Crawford joined the Tigers for the 1903 season and remained there until the end of his major league career in 1917. In 1903, he led the American League with 25 triples, and finished second in the batting race with a .335 batting average.

With the addition of Ty Cobb at the end of the 1905 season, the Tigers had two of the best hitters in baseball. Cobb and Crawford led Detroit to three straight American League pennants in 1907, 1908 and 1909, but both of them slumped in their World Series appearances, as the Tigers lost all three. Crawford hit for a .243 average in three World Series, and Cobb hit an uncharacteristic .200 in the 1907 World Series and .231 in the 1909 World Series.

Although Crawford never got to play in another World Series, he remained one of the most feared hitters in baseball through 1915. In 1911, he hit a career-high .378 with 115 RBIs and 57 extra base hits. From 1913 to 1915, Crawford played in 472 consecutive games for the Tigers. Crawford was among the American League leaders in hits, RBIs, extra base hits, slugging percentage and total bases every year from 1905 to 1915. He led the American League in triples five times, including an American League record 26 triples in 1914. Crawford remains the all-time major league leader with 309 triples in his career.

Though his fielding suffered in his later years, Crawford was a good fielder in his prime. In 1900, his range factor was 2.68 – 55 points higher than the league average of 2.13. In 1905, he led all American League outfielders with a .988 fielding percentage – 35 points higher than the league average.

In 1916, the Tigers began transitioning the right field responsibilities from Crawford to their young hitting star, Harry Heilmann. That year, Crawford played 78 games in right field, and Heilmann played 66. Despite leading the league in both RBIs (112) and extra base hits (54) in 1915, Crawford saw his plate appearances cut almost in half in 1916 (from 694 to 368) as the Tigers made room in the lineup for Heilmann.

In 1917, Crawford lost his spot in the lineup altogether and was relegated principally to a pinch-hitting role. In his new limited role, Crawford hit .173 in 104 at bats. At the end of the 1917 season, Crawford was released and did not play in Major League Baseball again.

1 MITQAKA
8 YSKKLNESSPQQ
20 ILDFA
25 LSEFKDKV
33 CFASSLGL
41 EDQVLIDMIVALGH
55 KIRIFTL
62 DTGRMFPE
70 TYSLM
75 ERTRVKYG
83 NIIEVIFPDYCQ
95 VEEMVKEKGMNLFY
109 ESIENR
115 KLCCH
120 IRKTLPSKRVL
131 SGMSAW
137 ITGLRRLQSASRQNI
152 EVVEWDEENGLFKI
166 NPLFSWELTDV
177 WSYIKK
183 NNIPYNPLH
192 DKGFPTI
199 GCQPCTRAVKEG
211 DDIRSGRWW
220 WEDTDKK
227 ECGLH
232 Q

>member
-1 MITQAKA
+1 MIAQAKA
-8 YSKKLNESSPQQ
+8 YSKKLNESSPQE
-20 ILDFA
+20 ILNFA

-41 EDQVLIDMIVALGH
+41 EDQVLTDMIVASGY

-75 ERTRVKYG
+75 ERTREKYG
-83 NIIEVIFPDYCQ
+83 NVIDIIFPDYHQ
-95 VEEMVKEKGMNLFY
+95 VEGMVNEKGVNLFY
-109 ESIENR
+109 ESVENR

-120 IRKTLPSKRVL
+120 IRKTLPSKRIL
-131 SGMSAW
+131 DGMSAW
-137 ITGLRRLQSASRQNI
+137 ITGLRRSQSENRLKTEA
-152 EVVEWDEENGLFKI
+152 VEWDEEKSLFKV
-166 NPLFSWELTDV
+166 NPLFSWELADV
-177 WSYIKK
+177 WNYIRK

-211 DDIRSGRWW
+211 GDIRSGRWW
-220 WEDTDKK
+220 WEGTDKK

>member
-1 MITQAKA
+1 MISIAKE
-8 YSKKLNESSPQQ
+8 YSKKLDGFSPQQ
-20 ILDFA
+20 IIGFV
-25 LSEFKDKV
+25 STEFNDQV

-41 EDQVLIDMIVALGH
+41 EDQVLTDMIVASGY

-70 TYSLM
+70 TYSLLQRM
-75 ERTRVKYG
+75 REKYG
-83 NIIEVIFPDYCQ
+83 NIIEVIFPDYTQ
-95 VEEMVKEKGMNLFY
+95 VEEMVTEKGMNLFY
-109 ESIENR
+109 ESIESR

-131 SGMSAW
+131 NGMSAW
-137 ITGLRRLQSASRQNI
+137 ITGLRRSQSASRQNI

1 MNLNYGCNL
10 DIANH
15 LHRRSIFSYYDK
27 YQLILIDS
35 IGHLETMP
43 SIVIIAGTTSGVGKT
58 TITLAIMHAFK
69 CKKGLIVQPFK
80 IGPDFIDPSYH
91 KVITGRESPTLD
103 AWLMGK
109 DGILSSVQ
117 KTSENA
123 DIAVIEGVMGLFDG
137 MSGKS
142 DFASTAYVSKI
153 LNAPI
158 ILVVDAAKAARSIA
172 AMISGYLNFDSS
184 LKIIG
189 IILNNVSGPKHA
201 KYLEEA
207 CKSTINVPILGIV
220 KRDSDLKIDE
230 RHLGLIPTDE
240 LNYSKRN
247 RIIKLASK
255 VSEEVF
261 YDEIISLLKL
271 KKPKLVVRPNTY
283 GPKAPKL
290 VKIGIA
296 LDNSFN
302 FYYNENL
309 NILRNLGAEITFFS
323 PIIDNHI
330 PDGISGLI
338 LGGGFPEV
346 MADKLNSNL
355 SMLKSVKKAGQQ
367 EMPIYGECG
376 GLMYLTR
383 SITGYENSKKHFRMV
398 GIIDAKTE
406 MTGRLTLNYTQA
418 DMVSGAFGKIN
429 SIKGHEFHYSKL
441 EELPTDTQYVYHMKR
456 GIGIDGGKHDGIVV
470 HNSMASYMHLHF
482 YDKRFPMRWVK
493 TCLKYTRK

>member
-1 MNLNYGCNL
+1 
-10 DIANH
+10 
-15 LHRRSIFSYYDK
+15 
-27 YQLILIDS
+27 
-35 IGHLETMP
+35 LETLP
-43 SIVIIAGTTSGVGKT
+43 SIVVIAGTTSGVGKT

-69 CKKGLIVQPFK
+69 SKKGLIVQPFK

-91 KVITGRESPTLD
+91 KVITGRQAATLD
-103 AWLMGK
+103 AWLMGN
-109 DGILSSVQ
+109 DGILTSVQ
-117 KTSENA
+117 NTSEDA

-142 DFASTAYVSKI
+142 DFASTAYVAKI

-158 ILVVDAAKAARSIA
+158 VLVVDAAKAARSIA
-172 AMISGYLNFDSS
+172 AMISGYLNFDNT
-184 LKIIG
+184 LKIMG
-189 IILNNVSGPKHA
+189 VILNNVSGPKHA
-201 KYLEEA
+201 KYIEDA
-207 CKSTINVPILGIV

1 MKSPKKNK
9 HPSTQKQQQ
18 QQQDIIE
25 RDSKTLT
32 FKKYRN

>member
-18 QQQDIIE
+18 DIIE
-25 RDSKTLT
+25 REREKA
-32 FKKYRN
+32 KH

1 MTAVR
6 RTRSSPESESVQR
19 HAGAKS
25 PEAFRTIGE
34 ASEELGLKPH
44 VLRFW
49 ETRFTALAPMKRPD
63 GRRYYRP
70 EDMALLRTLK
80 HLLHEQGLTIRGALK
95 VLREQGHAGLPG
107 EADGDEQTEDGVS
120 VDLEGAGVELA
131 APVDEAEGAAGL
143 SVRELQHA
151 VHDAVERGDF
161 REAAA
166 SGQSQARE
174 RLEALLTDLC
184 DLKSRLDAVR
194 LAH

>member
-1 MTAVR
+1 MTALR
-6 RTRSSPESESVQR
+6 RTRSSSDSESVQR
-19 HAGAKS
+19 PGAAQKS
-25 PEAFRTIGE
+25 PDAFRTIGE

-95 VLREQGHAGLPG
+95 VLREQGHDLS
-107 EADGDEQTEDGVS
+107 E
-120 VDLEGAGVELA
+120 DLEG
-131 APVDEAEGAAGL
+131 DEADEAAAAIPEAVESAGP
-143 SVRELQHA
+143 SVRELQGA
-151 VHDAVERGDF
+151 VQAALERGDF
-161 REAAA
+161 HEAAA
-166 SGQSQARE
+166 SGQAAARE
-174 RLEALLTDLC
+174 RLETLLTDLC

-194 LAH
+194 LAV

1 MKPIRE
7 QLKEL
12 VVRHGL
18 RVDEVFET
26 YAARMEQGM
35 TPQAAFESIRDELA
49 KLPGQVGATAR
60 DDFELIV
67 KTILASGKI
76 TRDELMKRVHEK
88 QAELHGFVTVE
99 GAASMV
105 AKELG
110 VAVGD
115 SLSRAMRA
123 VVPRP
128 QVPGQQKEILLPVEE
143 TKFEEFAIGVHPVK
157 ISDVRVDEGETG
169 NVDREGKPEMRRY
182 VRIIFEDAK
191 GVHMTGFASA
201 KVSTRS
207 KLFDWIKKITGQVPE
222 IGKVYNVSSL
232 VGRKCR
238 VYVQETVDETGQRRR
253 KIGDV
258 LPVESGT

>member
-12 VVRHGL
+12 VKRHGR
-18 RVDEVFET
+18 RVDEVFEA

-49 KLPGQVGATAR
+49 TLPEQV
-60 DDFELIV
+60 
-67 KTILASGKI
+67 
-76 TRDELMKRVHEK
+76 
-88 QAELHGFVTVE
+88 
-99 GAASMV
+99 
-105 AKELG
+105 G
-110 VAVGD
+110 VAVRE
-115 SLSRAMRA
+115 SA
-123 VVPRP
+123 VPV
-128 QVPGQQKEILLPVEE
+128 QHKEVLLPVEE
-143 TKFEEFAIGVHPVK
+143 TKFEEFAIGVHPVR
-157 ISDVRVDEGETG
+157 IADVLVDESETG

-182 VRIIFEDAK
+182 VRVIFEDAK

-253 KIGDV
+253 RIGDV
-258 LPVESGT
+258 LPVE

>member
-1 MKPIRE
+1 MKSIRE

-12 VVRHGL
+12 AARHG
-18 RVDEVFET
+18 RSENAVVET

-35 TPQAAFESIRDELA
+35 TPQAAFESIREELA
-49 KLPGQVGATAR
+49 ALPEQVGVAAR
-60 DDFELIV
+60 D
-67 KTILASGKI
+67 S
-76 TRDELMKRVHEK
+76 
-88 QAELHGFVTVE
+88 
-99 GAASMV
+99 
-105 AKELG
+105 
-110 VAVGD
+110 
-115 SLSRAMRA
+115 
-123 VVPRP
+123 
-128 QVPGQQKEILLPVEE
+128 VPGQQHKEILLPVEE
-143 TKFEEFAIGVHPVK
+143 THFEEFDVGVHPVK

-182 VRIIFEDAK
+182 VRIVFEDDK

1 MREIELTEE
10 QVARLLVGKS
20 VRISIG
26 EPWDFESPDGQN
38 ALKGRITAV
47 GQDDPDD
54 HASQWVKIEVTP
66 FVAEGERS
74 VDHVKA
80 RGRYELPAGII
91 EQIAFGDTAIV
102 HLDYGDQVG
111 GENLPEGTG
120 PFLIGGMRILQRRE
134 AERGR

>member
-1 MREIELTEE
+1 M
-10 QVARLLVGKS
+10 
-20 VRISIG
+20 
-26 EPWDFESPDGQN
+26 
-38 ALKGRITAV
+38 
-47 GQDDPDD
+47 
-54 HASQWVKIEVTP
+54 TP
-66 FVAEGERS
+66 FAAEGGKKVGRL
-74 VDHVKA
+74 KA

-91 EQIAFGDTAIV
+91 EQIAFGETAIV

Career accomplishments

Crawford was one of the greatest sluggers of the dead-ball era. He still holds the major league records for triples in a career (309) and inside-the-park home runs in a season (12). He has the second most inside-the-park home runs in a career (51).

Crawford became the first player to lead both the National League and American League in home runs (1901 and 1908). He was among the AL leaders in hits, RBI, extra base hits, slugging percentage and total bases for 11 consecutive years, from 1905 to 1915.[3] Using the "Gray Ink Test", which awards points based on how often a player is among the league batting leaders, Crawford ranks as the ninth best hitter of all time.[4] He finished his career with 2,961 hits and a .309 batting average.

Ed Barrow, who managed Crawford in his first two years with Detroit, and went on to convert Babe Ruth to an outfielder as general manager of the Yankees, once said that there never was a better hitter than Crawford.[5] One of his contemporaries, Fielder Jones, said of Crawford: "None of them can hit quite as hard as Crawford. He stands up at the plate like a brick house and he hits all the pitchers, without playing favorites."[6]

Rivalry with Ty Cobb

Cobb and Crawford with a camera, circa 1914

Sam Crawford and Ty Cobb were teammates for parts of 13 seasons. They played beside each other in right and center field, and Crawford followed Cobb in the batting order year after year. Despite this, the two had a complicated relationship.

When Cobb entered the major leagues with the Tigers in 1905, Crawford was one of the Detroit veterans who bullied Cobb. Cobb, a volatile personality, took it personally. However, Cobb soon became established as the best hitter in the game and became more accepted on the Tigers team as they won AL championships in 1907, 1908, and 1909. During this time, Cobb and Crawford had a student-teacher relationship. In interviews late in life with Al Stump, Cobb told of studying Crawford's base-stealing technique and of how Crawford would teach him about pursuing fly balls and throwing out base runners. Cobb said that he would always remember Crawford's kindness.[7]